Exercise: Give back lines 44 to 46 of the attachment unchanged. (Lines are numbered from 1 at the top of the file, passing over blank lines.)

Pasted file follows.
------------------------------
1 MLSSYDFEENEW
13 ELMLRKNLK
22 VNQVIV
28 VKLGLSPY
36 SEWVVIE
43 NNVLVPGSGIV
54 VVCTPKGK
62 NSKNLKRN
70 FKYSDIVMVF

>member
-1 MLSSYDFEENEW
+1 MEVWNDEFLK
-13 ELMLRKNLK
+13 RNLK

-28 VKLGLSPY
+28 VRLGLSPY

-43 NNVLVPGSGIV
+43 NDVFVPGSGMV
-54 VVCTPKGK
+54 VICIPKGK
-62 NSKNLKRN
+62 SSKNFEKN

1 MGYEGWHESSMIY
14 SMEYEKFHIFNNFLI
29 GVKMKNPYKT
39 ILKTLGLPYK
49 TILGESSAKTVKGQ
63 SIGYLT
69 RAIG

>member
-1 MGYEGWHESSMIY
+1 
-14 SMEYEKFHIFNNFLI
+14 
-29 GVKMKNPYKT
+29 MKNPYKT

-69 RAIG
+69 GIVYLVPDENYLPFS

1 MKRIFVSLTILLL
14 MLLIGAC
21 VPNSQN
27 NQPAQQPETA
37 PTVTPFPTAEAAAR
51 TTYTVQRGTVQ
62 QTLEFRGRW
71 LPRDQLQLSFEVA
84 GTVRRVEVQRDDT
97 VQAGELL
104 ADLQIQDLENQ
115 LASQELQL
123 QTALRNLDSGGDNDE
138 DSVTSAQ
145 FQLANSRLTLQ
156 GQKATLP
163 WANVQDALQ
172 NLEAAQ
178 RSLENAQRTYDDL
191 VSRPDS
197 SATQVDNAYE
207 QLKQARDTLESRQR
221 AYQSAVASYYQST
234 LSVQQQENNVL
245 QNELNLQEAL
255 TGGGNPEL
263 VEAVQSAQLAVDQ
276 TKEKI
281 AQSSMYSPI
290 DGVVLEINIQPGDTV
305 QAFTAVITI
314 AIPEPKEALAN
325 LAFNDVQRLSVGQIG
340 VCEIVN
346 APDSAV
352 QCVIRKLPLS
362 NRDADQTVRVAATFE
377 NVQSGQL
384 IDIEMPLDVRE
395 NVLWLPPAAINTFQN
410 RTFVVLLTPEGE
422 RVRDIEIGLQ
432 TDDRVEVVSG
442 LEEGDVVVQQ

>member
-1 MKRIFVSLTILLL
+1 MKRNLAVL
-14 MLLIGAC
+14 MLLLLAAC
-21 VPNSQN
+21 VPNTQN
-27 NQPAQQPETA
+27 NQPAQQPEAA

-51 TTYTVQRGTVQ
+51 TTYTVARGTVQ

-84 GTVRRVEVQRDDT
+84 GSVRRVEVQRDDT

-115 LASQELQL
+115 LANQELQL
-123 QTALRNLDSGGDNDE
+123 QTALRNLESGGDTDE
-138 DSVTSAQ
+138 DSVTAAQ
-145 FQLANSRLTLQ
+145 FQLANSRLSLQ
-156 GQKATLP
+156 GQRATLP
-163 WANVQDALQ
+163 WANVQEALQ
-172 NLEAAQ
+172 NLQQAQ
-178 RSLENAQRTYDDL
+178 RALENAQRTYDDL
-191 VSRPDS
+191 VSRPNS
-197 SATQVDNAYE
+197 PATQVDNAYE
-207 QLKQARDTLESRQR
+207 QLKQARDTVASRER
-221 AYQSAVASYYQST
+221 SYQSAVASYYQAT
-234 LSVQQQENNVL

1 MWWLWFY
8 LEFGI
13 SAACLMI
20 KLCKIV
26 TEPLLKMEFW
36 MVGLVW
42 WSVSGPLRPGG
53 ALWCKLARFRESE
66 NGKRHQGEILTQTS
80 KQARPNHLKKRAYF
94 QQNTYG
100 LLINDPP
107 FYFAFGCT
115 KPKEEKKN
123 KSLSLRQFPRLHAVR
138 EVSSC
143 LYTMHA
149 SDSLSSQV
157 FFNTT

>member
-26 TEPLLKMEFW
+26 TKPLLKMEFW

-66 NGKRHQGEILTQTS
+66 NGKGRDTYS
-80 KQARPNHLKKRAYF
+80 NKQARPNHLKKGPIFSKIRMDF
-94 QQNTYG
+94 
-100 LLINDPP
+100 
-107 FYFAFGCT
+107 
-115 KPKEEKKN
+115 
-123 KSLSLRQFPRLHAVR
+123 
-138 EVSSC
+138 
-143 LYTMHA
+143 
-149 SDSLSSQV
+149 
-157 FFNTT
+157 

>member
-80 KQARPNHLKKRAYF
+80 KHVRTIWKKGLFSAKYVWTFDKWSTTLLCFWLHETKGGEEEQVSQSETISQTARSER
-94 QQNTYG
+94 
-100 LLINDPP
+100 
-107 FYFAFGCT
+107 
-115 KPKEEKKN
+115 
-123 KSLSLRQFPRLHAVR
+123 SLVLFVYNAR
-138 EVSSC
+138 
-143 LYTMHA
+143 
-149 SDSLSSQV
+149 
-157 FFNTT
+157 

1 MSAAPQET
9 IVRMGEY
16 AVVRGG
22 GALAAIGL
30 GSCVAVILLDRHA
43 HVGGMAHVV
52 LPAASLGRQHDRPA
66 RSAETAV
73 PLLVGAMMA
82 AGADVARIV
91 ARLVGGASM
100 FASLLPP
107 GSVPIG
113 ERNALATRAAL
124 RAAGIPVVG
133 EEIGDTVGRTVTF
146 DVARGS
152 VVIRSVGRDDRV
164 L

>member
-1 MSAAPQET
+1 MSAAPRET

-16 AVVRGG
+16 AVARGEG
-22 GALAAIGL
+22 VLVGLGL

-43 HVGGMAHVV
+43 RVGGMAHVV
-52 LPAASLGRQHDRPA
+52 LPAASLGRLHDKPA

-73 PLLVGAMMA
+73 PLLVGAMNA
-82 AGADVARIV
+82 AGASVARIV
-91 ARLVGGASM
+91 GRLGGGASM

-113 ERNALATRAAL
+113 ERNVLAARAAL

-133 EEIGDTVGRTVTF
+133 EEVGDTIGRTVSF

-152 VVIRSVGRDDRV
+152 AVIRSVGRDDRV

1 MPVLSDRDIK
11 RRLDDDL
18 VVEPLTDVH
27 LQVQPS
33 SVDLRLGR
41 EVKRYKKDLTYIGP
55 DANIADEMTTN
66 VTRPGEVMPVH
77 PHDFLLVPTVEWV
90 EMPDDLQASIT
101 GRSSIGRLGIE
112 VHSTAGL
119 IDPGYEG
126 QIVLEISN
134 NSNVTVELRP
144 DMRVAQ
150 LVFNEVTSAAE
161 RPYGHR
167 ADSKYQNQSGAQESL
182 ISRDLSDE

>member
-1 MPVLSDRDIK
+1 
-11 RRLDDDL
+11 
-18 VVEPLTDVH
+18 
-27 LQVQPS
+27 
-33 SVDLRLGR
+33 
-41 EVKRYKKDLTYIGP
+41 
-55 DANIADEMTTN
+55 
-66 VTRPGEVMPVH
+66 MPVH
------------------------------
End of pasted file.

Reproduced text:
51 TTYTVQRGTVQ
62 QTLEFRGRW
71 LPRDQLQLSFEVA